In practice: The opposite has happened. While U.S. production has leveled off since June, OPEC has taken up the role of market spoiler.
OPEC Production Surges in 2015
Source: Morgan Stanley Research, Bloomberg
For now, Morgan Stanley is sticking with its original thesis that prices will improve, largely because OPEC doesn’t have much more spare capacity to fill and because oil stocks have already been hammered.
But another possibility is that the supply of new oil coming from outside the U.S. may continue to increase as sanctions against Iran dissolve and if the situation in Libya improves, the Morgan Stanley analysts said. U.S. production could also rise again. A recovery is less certain than it once was, and the slump could last for three years or more—”far worse than in 1986.”
“In that case,” they wrote, “there would be little in analysable history that could be a guide” for what’s to come.
Briefly stated, they don’t know.
Individual investors are not alone on the fence. Evercore ISI hedge fund survey remains below the MIDDLE of its historical range. Investors have pulled $77B out of equity funds YtD and put $74B into bond funds.
Giant Fund Flips View on China: Steer Clear The world’s biggest hedge fund has turned on the world’s fastest-growing economy. Bridgewater Associates says China’s recent stock-market rout will likely have broad, far-reaching repercussions.
(…) “Our views about China have changed,” Bridgewater’s billionaire founder, Raymond Dalio, wrote with colleagues in a note sent to clients earlier this week. “There are now no safe places to invest.”
Bridgewater, which has $169 billion under management, is renowned for its ability to navigate global economic trends—including the profit it turned in 2008, when most of its peers lost big. (…)
The change by Bridgewater is a particularly sharp reversal. Mr. Dalio has gone out of his way in the past to praise Chinese President Xi Jinping and has compared the country’s economic environment to a patient undergoing a heart transplant by a skilled surgeon.
In a note to clients in June, Mr. Dalio said China’s problems “represent opportunities” because they give policy makers a chance to make positive reforms. As recently as earlier this month, Mr. Dalio wrote that the stock-market move was “not significantly reflective of, or influential on, the Chinese economy, Chinese investors, or foreign investors,” with the market still largely driven by a small pool of speculative investors in China.
But this week, Mr. Dalio said he was particularly alarmed about the psychological damage of the stock-market decline. While prices remain above their levels from two years ago, many ordinary investors are sitting on losses because they piled in more recently, he said.
“Even those who haven’t lost money in stocks will be affected psychologically by events, and those effects will have a depressive effect on economic activity,” Mr. Dalio wrote.
Kingdon Capital Management LLC, a nearly $3 billion New York hedge-fund firm, told clients this week it had sold all its shares in Chinese companies listed on the Hong Kong exchange. It said it was spooked by the fallout from a surge in China in the use of borrowed money to purchase stocks, particularly after authorities cracked down on the practice, helping drag down Kingdon’s investments.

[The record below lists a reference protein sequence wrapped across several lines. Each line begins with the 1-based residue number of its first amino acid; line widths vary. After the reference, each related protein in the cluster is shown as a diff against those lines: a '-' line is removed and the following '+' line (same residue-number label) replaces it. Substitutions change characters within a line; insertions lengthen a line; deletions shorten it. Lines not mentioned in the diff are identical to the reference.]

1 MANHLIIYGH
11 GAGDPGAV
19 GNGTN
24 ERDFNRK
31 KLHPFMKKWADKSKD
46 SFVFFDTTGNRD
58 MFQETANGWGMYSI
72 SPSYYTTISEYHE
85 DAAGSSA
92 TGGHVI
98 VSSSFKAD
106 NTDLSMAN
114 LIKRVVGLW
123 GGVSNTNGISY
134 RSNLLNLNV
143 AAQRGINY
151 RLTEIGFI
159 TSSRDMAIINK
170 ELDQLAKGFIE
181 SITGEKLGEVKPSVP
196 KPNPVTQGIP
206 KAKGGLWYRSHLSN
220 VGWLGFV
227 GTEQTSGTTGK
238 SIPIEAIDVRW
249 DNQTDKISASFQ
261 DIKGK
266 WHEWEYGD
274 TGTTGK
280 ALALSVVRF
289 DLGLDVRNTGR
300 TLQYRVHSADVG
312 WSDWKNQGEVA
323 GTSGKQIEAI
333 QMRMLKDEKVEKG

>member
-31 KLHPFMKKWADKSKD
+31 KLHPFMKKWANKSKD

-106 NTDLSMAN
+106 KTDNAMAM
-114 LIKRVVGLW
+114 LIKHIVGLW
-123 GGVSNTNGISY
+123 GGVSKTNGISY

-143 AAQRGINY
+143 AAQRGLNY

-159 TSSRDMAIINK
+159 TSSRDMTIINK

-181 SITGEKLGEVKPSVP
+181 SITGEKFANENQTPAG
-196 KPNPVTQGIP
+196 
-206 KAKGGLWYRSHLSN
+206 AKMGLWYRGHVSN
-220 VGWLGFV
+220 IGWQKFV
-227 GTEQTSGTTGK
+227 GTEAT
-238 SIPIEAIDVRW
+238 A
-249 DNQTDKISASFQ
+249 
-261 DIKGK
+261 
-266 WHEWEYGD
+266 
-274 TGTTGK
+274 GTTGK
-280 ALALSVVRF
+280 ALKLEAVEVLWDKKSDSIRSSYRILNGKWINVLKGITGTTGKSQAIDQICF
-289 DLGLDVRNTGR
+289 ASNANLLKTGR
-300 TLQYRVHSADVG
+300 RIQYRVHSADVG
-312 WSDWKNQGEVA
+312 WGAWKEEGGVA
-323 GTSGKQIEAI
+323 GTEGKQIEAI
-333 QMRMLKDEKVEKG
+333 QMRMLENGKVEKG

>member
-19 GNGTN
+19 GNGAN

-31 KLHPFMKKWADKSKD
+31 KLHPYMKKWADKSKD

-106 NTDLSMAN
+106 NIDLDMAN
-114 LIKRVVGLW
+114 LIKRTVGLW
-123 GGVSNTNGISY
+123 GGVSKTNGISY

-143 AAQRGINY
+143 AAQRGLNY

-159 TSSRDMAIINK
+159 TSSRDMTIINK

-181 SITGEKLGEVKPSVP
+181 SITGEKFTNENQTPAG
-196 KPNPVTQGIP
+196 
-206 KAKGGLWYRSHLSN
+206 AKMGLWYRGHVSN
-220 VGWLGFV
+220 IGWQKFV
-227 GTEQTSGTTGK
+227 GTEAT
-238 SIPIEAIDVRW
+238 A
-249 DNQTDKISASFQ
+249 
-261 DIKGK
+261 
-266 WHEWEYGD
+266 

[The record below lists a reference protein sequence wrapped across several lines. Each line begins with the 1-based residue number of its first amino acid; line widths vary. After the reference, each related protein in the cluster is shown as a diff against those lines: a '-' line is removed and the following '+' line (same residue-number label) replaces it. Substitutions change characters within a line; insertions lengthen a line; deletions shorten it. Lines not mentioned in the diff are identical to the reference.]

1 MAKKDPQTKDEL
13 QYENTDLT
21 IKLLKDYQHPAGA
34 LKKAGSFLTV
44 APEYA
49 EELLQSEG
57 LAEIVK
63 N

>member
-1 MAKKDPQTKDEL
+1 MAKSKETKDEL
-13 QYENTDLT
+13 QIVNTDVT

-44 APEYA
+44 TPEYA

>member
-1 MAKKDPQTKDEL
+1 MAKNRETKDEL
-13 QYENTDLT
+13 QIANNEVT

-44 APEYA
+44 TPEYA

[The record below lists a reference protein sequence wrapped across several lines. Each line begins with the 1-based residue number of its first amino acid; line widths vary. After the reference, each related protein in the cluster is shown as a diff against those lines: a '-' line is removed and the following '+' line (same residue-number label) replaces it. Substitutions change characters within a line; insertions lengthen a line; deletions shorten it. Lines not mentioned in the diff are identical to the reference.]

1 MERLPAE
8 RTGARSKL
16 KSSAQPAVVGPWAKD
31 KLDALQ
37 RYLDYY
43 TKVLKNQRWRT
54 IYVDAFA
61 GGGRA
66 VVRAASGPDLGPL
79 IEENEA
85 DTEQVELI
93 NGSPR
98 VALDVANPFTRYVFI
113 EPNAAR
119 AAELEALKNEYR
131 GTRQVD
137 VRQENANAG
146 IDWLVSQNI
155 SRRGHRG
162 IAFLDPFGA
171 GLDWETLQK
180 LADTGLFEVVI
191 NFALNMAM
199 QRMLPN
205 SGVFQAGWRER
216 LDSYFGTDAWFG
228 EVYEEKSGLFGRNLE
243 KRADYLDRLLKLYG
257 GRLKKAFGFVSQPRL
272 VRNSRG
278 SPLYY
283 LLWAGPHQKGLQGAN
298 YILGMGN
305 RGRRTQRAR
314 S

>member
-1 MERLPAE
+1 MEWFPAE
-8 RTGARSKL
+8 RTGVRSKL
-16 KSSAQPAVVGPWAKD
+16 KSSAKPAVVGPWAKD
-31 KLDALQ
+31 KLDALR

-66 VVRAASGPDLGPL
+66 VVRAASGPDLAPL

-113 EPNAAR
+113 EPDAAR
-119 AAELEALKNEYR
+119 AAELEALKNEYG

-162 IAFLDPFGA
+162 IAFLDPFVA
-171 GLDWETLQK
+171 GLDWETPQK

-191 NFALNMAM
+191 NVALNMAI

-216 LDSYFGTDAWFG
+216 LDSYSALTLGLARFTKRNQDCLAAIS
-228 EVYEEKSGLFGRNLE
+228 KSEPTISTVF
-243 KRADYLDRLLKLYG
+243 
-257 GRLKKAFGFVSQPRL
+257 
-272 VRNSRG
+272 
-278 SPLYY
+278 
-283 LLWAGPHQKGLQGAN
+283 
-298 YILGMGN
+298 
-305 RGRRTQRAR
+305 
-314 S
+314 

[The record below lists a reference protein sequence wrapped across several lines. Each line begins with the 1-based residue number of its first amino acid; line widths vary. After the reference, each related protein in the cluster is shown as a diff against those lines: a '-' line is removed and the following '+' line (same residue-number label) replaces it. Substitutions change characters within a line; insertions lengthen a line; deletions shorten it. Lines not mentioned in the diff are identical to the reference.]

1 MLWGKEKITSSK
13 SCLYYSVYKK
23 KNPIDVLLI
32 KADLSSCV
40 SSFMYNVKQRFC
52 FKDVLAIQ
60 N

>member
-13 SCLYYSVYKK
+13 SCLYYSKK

The firm said it would wait until the level of such borrowing in the market drops further before going in anew. (…)
“It looks worse to me than 2007 in the United States,” Mr. Ackman said during an investment conference in New York, pointing to the unreliability of the government’s economic statistics. “Much worse.” (…)
Overseas investors have pulled cash out of Chinese stocks via a trading link between Hong Kong and Shanghai for 12 of the past 13 trading days, according to Hong Kong stock-exchange data. (…)
Eashwar Krishnan, who runs the $3 billion Hong Kong-based Tybourne Capital Management (HK) Ltd., said in a note to investors earlier this month that he has been heartened by regulators’ efforts to clean up the market and is “now looking through the rubble for other diamonds in the rough” to bolster Tybourne’s sole A-shares position.
Just a reminder from Bernstein for the diamonds seeker within you:
However, exclude financials and the Shanghai Composite is trading at 26x forward earnings. Because of the over-representation of low growth and low ROIC sectors within the Shanghai Composite (banking, industrials), it arguably should trade at a significant discount to other global indices. The “growth” parts of the Shanghai Composite are still trading at much higher multiples. If the Shanghai Composite industry weightings were identical to those of the S&P 500, Shanghai would be trading at 27x, even today. In addition, foreign investors are going to take their time in re-engaging given the volatility of the market and the unpredictability of the regulator. We would avoid the Shanghai market for now.
And regarding China’s economic growth:
(…) we got a 7 per cent print for Q2 GDP growth in China last week. Here’s the breakdown from CreditSights — do note the weakness generally vs the contribution from the financial sector. As CreditSights say “The finance sector’s contribution grew by over 20% in 1H15 this is no thanks to the banks and more likely due to profit growth at securities firms and possibly asset management companies. In contrast, the industrial sector, which contributes over a third to GDP, is growing at under 2% YoY.”
Of course, it’s real (ish) activity but it most probably isn’t going to be repeated at that level and without it GDP would have been down closer to 6 per cent, according to UBS.